The subgenus Sorbus, commonly noted as a mountain ash (Amur or European mountain ash), rowan or quick beam, is distributed in the Northern Hemisphere. It has hairless or thinly hairy leaves [3]. This review covers 19 species from the large Sorbus subgenus (Table 1): S. americana Marshall (American mountain ash), S. aucuparia, S. californica Greene (California mountain ash), S. cashmiriana Hedl., S. commixta Hedl. (The Japanese rowan), S. decora C.K. Schneid, (the northern mountain ash), S. dumosa Greene (Arizona Mountain Ash), S. gracilis (Sieb. & Zucc.) K. Koch., S. groenlandica (C.K. Schneid.) A. Löve & D. Löve (the Greenland mountain-ash), S. koehneana C.K. Schneid. (Koehne mountain ash), S. pohuashanensis (Hance) Hedl., S. pogonopetala Koehne, S. sambucifolia (Cham. & Schlecht.) Roem. (Siberian Mountain-ash), S. scalaris Koehne, S. scopulina Greene, S. setschwanensis (C.K. Schneid.) Koehne, S. sitchensis M. Roem (western mountain ash), S. tianschanica Rupr., S. wilfordii Koehne. Different anatomical parts of these species have been used for medicinal and food purposes (Figure 1). The leaves of S. tianschanica have been used to treat asthma, ventricular myocytes, dyspnoea, tuberculosis and gastritis [10], while both the leaves and the bark of S. decora are known as an antidiabetic medicine [11]. The bark of S. americana, due to hypo-glycaemic properties has also been used for treating diabetes; while other applications include vaso-relaxant, antitussive and tonic activities [12]. In oriental medicine, the stems and bark of S. commixta have been used to treat arthritis and inflammatory diseases and as hypoglycaemic, vasorelaxant, antitussive and tonic agents [13,14]. The bark preparation of S. cashmiriana has been used to treat nausea and heart diseases, while its berries have been used to cure scurvy [15]. The fruits, stems and bark S. pohuashanensis have been widely used in traditional Chinese medicine for treating chronic tracheitis, tuberculosis and oedema [16]. The fruits of S. sambucifolia have been used in drinks and foods (beverages, jams, jellies, floured dried fruit, etc.), while for medicinal purposes—in case of avitaminosis, arteriosclerosis and as antipyretic or diuretic agent. Indigenous people used to eat fresh S. scopulina berries; however, currently they are sometimes used in pies, preserves, or wine-making [17]. In folk medicine, the fruits and the inflorescences of S. aucuparia (European rowan) have been used as traditional anti-inflammatory, antidiarrheal, vasodilatory and an appetite-improving agents, as well as a good source of vitamins, diuretic and mild laxative medicine [18,19]. In traditional Austrian medicine, the tea, syrup, jelly or alcoholic tincture of S. aucuparia fruits have been used to treat fever, infections, colds, flu, rheumatism and gout [20].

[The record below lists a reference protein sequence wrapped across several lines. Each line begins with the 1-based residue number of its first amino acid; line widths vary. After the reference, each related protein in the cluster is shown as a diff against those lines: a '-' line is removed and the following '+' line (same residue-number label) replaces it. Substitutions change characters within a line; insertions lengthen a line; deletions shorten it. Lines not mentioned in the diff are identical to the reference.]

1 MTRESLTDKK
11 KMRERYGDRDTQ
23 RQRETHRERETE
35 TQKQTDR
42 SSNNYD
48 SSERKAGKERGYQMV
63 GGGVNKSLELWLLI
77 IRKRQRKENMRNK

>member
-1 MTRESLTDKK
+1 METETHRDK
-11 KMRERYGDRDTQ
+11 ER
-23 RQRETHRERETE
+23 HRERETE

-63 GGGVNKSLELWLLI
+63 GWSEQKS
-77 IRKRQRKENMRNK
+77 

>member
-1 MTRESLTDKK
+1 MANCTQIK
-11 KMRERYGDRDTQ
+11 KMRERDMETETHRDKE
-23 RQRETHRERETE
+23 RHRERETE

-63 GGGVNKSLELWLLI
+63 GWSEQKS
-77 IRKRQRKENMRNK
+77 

From the subgenus Aria with 39 species, commonly known as whitebeams, 6 species, namely S. aria Crantz, S. intermedia (Ehrh.) Pers., S. norvegica Hedl., S. folgneri (Schneid.) Rehd., S latifolia (Lam.) Pers, and S. minima (Ley) Hedl. are covered in this review. These species have simple white-hairy leaves and are distributed in the temperate regions of Europe and in Asia. Traditionally, the leaves of S. aria were consumed as antidiarrheal ingredients, while their berries have been used in jellies, jams, brandy, liqueurs, conserves and vinegar, as traditional bread flour extender, diuretic, anti-inflammatory, anti-diarrhoeal, vasodilatory agent and vitamin source [21]. Moreover, the fruits and inflorescences of S. aria have been used as a diuretic, laxative and emmenagogue folk medicine for treating painful menstruation, constipation and kidney disorders [22]. The berries of S. intermedia have been added to bread in Estonia [23], while the berries of S. norvegica, S. folgneri, S latifolia and S. minima were tested for their α-amylase and α-glucosidase inhibitory activities [24].